Business Line, 21.09.2009
Business Line, 21.09.2009
Delayed clearances, environ hurdles overcome C.Venkatachalapathy
Marine terminal facility of the new PVC plant of Chemplast Sanmar at Cuddalore. — R. Balaji
Cuddalore (TN), Sept. 20 It is a warm and humid afternoon as a group of reporters set out in a tug boat from the Cuddalore Port to Chemplast Sanmar’s jetty 1.5 km offshore.
The journalists are on a trip organised by the company to showcase its PVC production facility to be formally inaugurated on Monday.
The jetty is to offload the raw material VCM (Vinyl Chloride Monomer) from ships and pump it by pipeline to the PVC (Poly Vinyl Chloride) plant 3 km inland.
The pipeline is a two-walled structure buried a couple of metres under the seabed and continues to run underground onshore. It keeps the VCM cooled to about 13 degrees below zero so it can be handled at low pressure, a unique feature, company officials explain.
They are not just spouting technicalities - this is one of a number of safety features incorporated to address socio-environmental concerns raised while the factory was in the making.
Chemplast Sanmar’s 1.7-lakh tonne PVC plant costing over Rs 600 crore is set to more than double the company’s business.
The project, conceived in 2004, started trial production on September 9, nearly a year behind schedule and costlier by about Rs 80 crore due to socio-environment concerns and delayed clearances.
Explaining the other features, Mr V. Ramesh, Director, Chemplast Sanmar, says the plant uses about 1.003 tonne of VCM to make one tonne of PVC, against the industry average of about 1.013 tonne.
This level of efficiency not only is a cost advantage, but also means reduced concerns on pollution.
The factory has its own desalination plant that converts seawater to freshwater for its use and an effluent treatment plant that ensures total water recycling and ‘zero discharge.’
On-site equipment closely monitor for VCM in the environment to ensure there is no pollution. A mobile unit equipped with VCM monitors also ensures that there is no VCM contamination up to a distance of 3 km around the factory.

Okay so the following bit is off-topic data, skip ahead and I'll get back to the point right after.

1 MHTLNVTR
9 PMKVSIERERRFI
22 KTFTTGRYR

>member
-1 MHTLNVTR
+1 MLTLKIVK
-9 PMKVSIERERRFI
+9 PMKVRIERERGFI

The company has also collected base line health data of the residents in the surrounding villages and will monitor the surroundings continuously, he said.
Tough times ahead
But there are tough times ahead still as the company faces the additional expenditure due to the delay, and the Rs 66-crore loss during 2008-09, the first time the company has been in the red. “The next two years could be testing,” says Mr P.S. Jayaraman, Chairman, Chemplast Sanmar Ltd, “the toughest time in the history of Chemplast.”
But he is confident that the company will weather the test.
The new plant gives Chemplast Sanmar economies of scale; it is now among the top producers of PVC, a product for which demand is growing by the day.
Including the 65,000 tonnes of PVC it produces now at another plant in Mettur, Tamil Nadu, the company can produce about one-fifth of India’s annual production of about 10 lakh tonnes.
It will mean an additional Rs 1,000 crore a year to the Rs 800 crore business now, which “should give us a decent return,” he says.
Giving it added strength will be the group’s investment in Egypt, where a $800-million plant will produce two lakh tonne of VCM and an equal quantity of PVC later this year.
The entire quantity of VCM will be available for the Cuddalore plant giving it an assured supply of raw material, a crucial advantage for a PVC producer, says Mr Jayaraman.